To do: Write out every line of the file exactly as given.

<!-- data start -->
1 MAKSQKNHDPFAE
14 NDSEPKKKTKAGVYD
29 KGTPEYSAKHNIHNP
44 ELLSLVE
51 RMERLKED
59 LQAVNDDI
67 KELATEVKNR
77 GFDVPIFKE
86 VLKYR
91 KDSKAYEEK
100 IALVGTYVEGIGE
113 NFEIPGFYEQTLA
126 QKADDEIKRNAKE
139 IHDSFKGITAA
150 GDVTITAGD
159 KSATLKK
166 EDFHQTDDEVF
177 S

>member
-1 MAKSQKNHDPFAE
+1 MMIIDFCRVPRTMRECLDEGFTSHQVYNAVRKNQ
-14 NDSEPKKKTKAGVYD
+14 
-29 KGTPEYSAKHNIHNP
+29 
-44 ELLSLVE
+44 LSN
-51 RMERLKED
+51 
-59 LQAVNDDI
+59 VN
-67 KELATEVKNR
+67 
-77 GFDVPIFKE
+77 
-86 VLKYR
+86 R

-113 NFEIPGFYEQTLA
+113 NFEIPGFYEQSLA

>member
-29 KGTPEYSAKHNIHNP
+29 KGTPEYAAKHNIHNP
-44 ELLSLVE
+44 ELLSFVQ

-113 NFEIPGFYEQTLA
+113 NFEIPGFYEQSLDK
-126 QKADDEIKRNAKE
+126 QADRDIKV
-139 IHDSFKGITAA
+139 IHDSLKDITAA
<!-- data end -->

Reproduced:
1 MAKSQKNHDPFAE
14 NDSEPKKKTKAGVYD
29 KGTPEYSAKHNIHNP
44 ELLSLVE
51 RMERLKED
59 LQAVNDDI
67 KELATEVKNR
77 GFDVPIFKE
86 VLKYR
91 KDSKAYEEK
100 IALVGTYVEGIGE
113 NFEIPGFYEQTLA
126 QKADDEIKRNAKE
139 IHDSFKGITAA
150 GDVTITAGD
159 KSATLKK
166 EDFHQTDDEVF
177 S

>member
-1 MAKSQKNHDPFAE
+1 MMIIDFCRVPRTMRECLDEGFTSHQVYNAVRKNQ
-14 NDSEPKKKTKAGVYD
+14 
-29 KGTPEYSAKHNIHNP
+29 
-44 ELLSLVE
+44 LSN
-51 RMERLKED
+51 
-59 LQAVNDDI
+59 VN
-67 KELATEVKNR
+67 
-77 GFDVPIFKE
+77 
-86 VLKYR
+86 R

-113 NFEIPGFYEQTLA
+113 NFEIPGFYEQSLA

>member
-29 KGTPEYSAKHNIHNP
+29 KGTPEYAAKHNIHNP
-44 ELLSLVE
+44 ELLSFVQ

-113 NFEIPGFYEQTLA
+113 NFEIPGFYEQSLDK
-126 QKADDEIKRNAKE
+126 QADRDIKV
-139 IHDSFKGITAA
+139 IHDSLKDITAA